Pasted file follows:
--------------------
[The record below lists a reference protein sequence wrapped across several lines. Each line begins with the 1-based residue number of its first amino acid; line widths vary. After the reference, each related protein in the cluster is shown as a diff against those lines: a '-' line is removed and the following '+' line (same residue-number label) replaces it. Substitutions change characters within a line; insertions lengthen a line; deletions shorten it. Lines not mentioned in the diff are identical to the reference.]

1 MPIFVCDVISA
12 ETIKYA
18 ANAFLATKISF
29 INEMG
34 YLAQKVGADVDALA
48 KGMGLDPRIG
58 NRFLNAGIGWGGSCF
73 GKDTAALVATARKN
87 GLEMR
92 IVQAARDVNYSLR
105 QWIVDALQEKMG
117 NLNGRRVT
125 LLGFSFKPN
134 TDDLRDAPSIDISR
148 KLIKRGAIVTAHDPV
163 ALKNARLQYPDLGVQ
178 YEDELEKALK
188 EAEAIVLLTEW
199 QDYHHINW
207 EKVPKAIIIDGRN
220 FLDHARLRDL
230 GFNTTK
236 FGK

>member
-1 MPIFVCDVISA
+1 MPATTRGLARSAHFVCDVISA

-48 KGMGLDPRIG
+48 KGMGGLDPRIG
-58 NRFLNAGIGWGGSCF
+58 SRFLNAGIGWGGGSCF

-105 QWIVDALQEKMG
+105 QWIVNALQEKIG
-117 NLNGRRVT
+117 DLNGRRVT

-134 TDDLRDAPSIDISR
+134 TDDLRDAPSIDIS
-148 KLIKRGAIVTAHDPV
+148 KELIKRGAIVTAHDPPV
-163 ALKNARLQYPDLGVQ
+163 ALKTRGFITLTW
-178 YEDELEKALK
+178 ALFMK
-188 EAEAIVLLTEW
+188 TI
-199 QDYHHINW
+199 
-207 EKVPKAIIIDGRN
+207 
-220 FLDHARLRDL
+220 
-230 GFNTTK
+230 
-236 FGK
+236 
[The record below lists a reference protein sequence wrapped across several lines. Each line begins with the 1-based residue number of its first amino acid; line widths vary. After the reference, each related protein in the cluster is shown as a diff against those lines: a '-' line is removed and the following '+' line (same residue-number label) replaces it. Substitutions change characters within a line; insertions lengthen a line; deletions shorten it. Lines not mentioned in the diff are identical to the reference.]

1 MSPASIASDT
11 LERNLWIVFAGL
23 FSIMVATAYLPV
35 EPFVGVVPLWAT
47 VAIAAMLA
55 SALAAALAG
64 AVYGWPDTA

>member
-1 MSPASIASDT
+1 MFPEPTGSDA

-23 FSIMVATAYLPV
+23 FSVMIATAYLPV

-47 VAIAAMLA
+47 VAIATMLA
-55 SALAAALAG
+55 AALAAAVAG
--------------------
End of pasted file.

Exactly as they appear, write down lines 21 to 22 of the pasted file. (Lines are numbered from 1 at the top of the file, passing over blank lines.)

207 EKVPKAIIIDGRN
220 FLDHARLRDL